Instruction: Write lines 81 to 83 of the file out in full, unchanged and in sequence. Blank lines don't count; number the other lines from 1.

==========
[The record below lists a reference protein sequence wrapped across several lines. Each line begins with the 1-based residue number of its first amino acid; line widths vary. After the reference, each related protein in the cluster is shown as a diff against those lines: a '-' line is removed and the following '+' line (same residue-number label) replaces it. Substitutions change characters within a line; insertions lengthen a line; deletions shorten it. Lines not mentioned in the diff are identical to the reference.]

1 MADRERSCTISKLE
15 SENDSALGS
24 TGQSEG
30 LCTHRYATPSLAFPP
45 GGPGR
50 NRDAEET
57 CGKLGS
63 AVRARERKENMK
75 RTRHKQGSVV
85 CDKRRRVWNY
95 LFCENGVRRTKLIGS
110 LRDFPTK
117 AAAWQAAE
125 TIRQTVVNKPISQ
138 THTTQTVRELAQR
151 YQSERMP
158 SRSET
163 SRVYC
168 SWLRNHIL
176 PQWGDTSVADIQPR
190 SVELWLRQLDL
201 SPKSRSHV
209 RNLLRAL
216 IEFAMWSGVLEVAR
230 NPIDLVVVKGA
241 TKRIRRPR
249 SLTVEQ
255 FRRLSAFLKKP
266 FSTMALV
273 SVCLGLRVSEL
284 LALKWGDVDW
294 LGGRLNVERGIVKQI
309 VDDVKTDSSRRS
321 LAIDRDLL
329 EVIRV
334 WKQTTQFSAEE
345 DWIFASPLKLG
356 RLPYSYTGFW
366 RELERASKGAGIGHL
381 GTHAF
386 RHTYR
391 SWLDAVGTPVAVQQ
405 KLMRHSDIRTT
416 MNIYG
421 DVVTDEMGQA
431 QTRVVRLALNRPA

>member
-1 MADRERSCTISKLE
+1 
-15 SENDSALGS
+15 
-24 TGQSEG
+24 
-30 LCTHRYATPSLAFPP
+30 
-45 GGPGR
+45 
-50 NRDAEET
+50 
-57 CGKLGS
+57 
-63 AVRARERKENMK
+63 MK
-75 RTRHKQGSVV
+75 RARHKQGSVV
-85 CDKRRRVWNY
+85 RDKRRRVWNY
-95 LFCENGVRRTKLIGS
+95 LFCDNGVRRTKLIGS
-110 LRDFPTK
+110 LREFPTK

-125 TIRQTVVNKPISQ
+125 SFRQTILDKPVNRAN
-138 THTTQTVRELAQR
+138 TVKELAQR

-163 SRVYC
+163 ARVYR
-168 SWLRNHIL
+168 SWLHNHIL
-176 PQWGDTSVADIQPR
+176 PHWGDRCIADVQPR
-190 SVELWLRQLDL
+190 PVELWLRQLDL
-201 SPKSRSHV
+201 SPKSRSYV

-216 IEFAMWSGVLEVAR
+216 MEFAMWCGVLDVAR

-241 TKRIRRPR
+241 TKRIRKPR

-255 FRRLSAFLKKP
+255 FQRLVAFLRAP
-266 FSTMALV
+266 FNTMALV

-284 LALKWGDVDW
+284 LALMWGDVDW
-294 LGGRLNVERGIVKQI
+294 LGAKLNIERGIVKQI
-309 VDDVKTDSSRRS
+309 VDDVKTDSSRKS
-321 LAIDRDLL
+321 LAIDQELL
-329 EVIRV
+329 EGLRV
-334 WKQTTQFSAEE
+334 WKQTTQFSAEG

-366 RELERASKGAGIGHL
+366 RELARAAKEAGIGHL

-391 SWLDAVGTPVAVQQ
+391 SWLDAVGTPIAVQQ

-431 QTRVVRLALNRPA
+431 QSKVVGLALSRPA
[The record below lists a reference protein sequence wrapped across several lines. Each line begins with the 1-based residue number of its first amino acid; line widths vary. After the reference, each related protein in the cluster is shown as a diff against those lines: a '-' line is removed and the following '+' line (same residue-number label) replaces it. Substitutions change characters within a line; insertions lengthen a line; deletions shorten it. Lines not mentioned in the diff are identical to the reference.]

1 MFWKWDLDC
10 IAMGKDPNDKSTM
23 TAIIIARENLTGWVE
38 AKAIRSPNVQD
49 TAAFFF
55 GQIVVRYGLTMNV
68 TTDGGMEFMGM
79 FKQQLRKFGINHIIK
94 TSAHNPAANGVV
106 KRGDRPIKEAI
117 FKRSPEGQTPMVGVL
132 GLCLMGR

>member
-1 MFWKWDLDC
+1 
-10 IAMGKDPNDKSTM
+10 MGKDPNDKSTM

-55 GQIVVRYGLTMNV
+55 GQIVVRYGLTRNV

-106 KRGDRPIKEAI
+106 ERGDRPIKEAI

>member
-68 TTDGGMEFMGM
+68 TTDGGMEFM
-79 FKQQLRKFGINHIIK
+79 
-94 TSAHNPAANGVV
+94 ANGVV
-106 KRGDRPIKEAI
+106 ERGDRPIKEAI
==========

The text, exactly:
-176 PQWGDTSVADIQPR
+176 PHWGDRCIADVQPR
-190 SVELWLRQLDL